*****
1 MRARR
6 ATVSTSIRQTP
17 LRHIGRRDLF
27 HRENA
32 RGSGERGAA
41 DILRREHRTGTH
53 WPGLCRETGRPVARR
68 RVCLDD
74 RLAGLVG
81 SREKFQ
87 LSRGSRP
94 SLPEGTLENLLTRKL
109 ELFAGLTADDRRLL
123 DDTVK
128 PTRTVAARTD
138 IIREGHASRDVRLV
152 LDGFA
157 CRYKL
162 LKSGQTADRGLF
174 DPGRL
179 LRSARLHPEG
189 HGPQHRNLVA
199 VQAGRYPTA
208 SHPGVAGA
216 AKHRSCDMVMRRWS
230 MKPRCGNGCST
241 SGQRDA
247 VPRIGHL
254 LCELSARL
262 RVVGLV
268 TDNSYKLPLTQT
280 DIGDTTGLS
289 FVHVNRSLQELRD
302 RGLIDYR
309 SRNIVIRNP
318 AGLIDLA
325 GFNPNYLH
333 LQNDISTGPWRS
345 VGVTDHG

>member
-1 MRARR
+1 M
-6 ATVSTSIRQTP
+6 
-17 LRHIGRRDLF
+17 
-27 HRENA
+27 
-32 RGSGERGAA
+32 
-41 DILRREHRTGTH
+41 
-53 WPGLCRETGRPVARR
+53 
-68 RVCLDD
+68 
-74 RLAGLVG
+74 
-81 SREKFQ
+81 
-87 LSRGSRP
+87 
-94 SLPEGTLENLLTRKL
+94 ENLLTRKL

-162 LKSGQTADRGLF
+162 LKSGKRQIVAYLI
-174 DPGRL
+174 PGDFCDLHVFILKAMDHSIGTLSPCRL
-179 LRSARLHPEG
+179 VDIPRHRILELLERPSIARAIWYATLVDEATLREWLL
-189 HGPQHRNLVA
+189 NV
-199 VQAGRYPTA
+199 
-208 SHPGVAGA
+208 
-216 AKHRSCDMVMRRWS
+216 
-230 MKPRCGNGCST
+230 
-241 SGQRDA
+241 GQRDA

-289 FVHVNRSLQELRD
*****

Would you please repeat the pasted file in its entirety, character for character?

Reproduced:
1 MRARR
6 ATVSTSIRQTP
17 LRHIGRRDLF
27 HRENA
32 RGSGERGAA
41 DILRREHRTGTH
53 WPGLCRETGRPVARR
68 RVCLDD
74 RLAGLVG
81 SREKFQ
87 LSRGSRP
94 SLPEGTLENLLTRKL
109 ELFAGLTADDRRLL
123 DDTVK
128 PTRTVAARTD
138 IIREGHASRDVRLV
152 LDGFA
157 CRYKL
162 LKSGQTADRGLF
174 DPGRL
179 LRSARLHPEG
189 HGPQHRNLVA
199 VQAGRYPTA
208 SHPGVAGA
216 AKHRSCDMVMRRWS
230 MKPRCGNGCST
241 SGQRDA
247 VPRIGHL
254 LCELSARL
262 RVVGLV
268 TDNSYKLPLTQT
280 DIGDTTGLS
289 FVHVNRSLQELRD
302 RGLIDYR
309 SRNIVIRNP
318 AGLIDLA
325 GFNPNYLH
333 LQNDISTGPWRS
345 VGVTDHG

>member
-1 MRARR
+1 M
-6 ATVSTSIRQTP
+6 
-17 LRHIGRRDLF
+17 
-27 HRENA
+27 
-32 RGSGERGAA
+32 
-41 DILRREHRTGTH
+41 
-53 WPGLCRETGRPVARR
+53 
-68 RVCLDD
+68 
-74 RLAGLVG
+74 
-81 SREKFQ
+81 
-87 LSRGSRP
+87 
-94 SLPEGTLENLLTRKL
+94 ENLLTRKL

-162 LKSGQTADRGLF
+162 LKSGKRQIVAYLI
-174 DPGRL
+174 PGDFCDLHVFILKAMDHSIGTLSPCRL
-179 LRSARLHPEG
+179 VDIPRHRILELLERPSIARAIWYATLVDEATLREWLL
-189 HGPQHRNLVA
+189 NV
-199 VQAGRYPTA
+199 
-208 SHPGVAGA
+208 
-216 AKHRSCDMVMRRWS
+216 
-230 MKPRCGNGCST
+230 
-241 SGQRDA
+241 GQRDA

-289 FVHVNRSLQELRD